Saturday, November 29, 2014

Review: "The Thief" by Megan Whalen Turner

"I can steal anything," the thief Gen claimed--and proving it has already landed him in the king's prison. Now the king's advisor, the magus, wants to put Gen's boasts to the test.

With the magus and his apprentices, Gen is dragged across the mountains and into hostile country where discovery will mean death. The magus believes Gen can steal a sacred stone from the altar of the long-forgotten gods. With the authority of the gods behind him, the magus could dictate the future of alliances and wars for years to come.

But Gen has plans of his own. And he is is used to playing a very long and risky game to get what he wants.

3.9 out of 5 stars

(grump + breakdown below the cut)


My last experience revisiting an old familiar story went poorly. Kristen Britain's Green Rider had been near and dear to my teenaged heart, but when I picked it up again with the mind to recommend it to you, dear readers, I realized it was perhaps not all that I remembered

Rediscovering Megan Whalen Turner's The Thief has been the exact opposite.

Turner's masterpiece, The Queen of Attolia, is a magnificent story and one that I treasure. I always saw The Thief as a necessary but unremarkable prequel. I remembered it as a quick middle-grade adventure. I used to recommend my friends read The Thief to get a grip on the main character, Gen, and to lay some history for the events in The Queen of Attolia before picking up that much greater novel. I hadn't actually read The Thief myself in years. I thought I had taken away everything I needed from the book long ago.

I'm happy to have been so mistaken. What I did not recall was that The Thief is both immensely clever in its own right, and utterly hilarious.

There is little I can say without ruining the ending, sadly. It's one of those perfect endings possible only in good mysteries, when all the puzzle pieces click together and form an entirely different picture than the one expected. It's delightful to flip back through the pages and see all of the hints Gen lays for the watchful reader.
"You can go," the magus said to the guards. "Come take him back in half an hour."
He looked me over for several moments more and didn't seem impressed.
"I saw you at your trial," he said finally. I didn't say that I'd noticed him there as well.  "You're thinner."
I shrugged.
"Tell me," said the magus, "have you found yourself reluctant to leave our hospitality? You said at your trial that not even the king's prison could hold you, and I rather expected you to be gone by now."
I said, "Some things take time."
"How true," said the magus. "How much time do you think it's going to take?"
About half an hour, I thought, but I didn't say that either.
The dialogue between the small but intensely characterized cast crackles with both humor and a wealth of underlying tensions. Everyone has a secret, none more so than Gen, and unraveling them is half of the delight. The other half is, of course, the promised thievery... and the various forms it takes.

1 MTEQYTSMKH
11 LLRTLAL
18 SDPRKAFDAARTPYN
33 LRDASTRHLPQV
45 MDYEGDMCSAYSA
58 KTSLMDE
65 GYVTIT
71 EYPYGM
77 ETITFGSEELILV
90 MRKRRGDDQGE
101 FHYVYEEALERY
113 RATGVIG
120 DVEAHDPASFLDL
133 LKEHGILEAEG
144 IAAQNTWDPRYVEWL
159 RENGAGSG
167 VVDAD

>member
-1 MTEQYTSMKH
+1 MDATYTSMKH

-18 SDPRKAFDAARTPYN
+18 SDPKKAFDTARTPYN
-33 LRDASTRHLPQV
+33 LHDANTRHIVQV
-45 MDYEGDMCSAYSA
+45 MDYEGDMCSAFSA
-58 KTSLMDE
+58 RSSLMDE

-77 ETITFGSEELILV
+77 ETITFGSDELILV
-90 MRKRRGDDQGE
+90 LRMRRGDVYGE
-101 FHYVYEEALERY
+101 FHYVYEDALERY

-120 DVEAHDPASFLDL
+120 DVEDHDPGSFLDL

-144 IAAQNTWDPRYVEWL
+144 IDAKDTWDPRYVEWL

I have tagged the book as "historical fiction" as well as "fantasy," which requires a little explanation. Gen's escapades take place in a near-exact analogue of Ancient Greece, divided into small warring city-states (Sounis, Eddis, and Attolia) rather than large countries. It's what I often refer to as "magic-less fantasy" or, to be more hifalutin', "speculative fiction." This is an alternate Ancient Greece as it might have developed if left to simmer, unchanged, until the technological advancements of the Middle Ages. Turner has created her own pantheon of Greek-like gods to play with, and developed a separate mythos to accompany them, but as a tribute to the original classic mythology rather than as a substitution.

The Thief is still not a mind-blowing work of fiction. I cannot, in good conscience, put it on the same level as the books to which I have previously 5 stars. It's simply written and not overly deep, for all of its slyness. The pacing drags quite a bit, what with the unnecessary narration of background actions.(I'm more aware of this than usual, because I am reading the book aloud to my roommate, and tedious description of people folding maps and putting them into packs and mounting up grows wearisome when I know there is adventure to be had, goshdarnit!)

Nevertheless, The Thief is a solidly fun read: one which will keep readers snickering at the banter and Gen's running commentary, while enjoying the combination of a fantastical road trip with a historical heist tale.

And you should read it, dear reader, and mutter "Gen, you viper" under your breath as you pick up the book to which I WOULD award five stars--The Queen of Attolia.

Complexity of Writing: 2/5
Quality of Writing: 3/5
Strength of Characterization: 5/5
Logic of Plot Development: 4/5
Evocation of Setting: 3/5
Effectiveness of Pacing: 3/5
Resolution of Conflict: 5/5
Emotional Engagement: 3/5
Mental Engagement: 4/5
Bechdel Test: fail
Diverse Cast: pass
Content Warning: adventure violence, flogging

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